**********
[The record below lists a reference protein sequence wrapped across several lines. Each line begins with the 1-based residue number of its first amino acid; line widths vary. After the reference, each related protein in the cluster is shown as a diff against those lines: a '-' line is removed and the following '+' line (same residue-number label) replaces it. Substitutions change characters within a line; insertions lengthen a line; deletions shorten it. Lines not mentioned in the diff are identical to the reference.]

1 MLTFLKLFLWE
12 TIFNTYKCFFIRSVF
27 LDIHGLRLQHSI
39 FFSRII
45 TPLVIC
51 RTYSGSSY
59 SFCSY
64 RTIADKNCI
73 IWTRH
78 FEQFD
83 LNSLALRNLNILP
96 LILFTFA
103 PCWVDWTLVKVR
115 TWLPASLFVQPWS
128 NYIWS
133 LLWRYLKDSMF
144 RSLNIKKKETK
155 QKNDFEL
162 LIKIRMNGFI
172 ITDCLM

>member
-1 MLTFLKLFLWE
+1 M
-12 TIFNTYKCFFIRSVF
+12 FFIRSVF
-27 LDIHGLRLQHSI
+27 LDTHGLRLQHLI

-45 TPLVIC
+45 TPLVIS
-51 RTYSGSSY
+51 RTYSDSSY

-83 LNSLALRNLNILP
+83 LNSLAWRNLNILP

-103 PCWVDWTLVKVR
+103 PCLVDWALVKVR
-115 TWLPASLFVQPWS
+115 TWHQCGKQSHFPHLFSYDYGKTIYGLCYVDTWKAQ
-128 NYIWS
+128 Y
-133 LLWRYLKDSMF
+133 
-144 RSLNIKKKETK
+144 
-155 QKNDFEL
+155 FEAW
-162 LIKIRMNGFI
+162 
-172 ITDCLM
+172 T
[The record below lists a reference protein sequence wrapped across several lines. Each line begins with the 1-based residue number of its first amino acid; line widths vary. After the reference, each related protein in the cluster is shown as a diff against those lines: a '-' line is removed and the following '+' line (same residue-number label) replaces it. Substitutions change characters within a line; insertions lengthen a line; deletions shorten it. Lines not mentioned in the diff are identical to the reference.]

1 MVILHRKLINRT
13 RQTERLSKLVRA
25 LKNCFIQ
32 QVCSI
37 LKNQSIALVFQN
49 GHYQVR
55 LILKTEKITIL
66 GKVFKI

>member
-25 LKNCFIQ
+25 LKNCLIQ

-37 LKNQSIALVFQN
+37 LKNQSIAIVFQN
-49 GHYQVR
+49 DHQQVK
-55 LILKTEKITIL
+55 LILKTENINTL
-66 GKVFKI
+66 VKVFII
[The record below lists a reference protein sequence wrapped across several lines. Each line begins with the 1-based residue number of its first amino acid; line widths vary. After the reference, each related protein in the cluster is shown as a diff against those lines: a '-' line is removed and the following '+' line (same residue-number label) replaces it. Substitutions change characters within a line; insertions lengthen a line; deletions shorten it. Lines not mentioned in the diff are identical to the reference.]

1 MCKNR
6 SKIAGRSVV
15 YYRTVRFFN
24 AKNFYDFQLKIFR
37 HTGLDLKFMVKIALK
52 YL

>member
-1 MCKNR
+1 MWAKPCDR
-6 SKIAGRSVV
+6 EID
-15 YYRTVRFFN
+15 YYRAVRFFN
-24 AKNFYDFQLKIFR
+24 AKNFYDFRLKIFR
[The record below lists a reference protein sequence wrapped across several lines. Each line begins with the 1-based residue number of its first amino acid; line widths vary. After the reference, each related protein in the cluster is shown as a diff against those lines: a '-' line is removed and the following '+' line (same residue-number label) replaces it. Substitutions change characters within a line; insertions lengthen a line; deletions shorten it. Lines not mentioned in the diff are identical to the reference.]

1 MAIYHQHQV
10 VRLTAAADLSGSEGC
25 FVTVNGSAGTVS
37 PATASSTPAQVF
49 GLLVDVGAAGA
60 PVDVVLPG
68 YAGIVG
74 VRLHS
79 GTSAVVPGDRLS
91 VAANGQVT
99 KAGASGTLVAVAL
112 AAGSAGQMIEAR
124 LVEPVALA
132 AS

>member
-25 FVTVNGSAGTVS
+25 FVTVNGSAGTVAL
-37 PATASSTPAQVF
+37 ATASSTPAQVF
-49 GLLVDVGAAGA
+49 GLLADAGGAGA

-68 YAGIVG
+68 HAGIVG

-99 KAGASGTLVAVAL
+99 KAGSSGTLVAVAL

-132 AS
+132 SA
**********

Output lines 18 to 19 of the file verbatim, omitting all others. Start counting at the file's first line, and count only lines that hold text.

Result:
144 RSLNIKKKETK
155 QKNDFEL